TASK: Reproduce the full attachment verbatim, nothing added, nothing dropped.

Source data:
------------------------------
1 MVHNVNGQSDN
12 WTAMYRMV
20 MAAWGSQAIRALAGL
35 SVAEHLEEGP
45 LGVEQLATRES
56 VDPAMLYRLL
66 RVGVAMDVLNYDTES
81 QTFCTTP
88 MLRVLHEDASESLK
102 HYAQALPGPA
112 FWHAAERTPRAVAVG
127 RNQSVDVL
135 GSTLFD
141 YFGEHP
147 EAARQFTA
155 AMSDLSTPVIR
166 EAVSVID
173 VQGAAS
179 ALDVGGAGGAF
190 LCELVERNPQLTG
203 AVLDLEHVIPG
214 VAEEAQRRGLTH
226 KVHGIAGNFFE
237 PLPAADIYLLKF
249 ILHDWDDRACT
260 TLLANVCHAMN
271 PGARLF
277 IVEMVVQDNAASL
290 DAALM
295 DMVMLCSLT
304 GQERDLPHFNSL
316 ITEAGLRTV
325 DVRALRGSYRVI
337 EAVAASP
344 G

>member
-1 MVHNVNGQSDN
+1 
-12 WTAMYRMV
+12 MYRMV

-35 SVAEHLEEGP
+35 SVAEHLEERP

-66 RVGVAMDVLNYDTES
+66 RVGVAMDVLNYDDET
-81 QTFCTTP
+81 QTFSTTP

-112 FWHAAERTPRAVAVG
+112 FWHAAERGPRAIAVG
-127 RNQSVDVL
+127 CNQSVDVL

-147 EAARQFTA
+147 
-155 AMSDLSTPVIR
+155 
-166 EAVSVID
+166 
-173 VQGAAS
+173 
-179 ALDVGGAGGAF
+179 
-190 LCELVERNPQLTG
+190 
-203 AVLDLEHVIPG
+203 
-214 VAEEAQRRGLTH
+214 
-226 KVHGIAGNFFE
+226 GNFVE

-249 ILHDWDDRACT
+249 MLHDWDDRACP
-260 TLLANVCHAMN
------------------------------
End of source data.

1 MVHNVNGQSDN
12 WTAMYRMV
20 MAAWGSQAIRALAGL
35 SVAEHLEEGP
45 LGVEQLATRES
56 VDPAMLYRLL
66 RVGVAMDVLNYDTES
81 QTFCTTP
88 MLRVLHEDASESLK
102 HYAQALPGPA
112 FWHAAERTPRAVAVG
127 RNQSVDVL
135 GSTLFD
141 YFGEHP
147 EAARQFTA
155 AMSDLSTPVIR
166 EAVSVID
173 VQGAAS
179 ALDVGGAGGAF
190 LCELVERNPQLTG
203 AVLDLEHVIPG
214 VAEEAQRRGLTH
226 KVHGIAGNFFE
237 PLPAADIYLLKF
249 ILHDWDDRACT
260 TLLANVCHAMN
271 PGARLF
277 IVEMVVQDNAASL
290 DAALM
295 DMVMLCSLT
304 GQERDLPHFNSL
316 ITEAGLRTV
325 DVRALRGSYRVI
337 EAVAASP
344 G

>member
-1 MVHNVNGQSDN
+1 
-12 WTAMYRMV
+12 MYRMV

-35 SVAEHLEEGP
+35 SVAEHLEERP

-66 RVGVAMDVLNYDTES
+66 RVGVAMDVLNYDDET
-81 QTFCTTP
+81 QTFSTTP

-112 FWHAAERTPRAVAVG
+112 FWHAAERGPRAIAVG
-127 RNQSVDVL
+127 CNQSVDVL

-147 EAARQFTA
+147 
-155 AMSDLSTPVIR
+155 
-166 EAVSVID
+166 
-173 VQGAAS
+173 
-179 ALDVGGAGGAF
+179 
-190 LCELVERNPQLTG
+190 
-203 AVLDLEHVIPG
+203 
-214 VAEEAQRRGLTH
+214 
-226 KVHGIAGNFFE
+226 GNFVE

-249 ILHDWDDRACT
+249 MLHDWDDRACP
-260 TLLANVCHAMN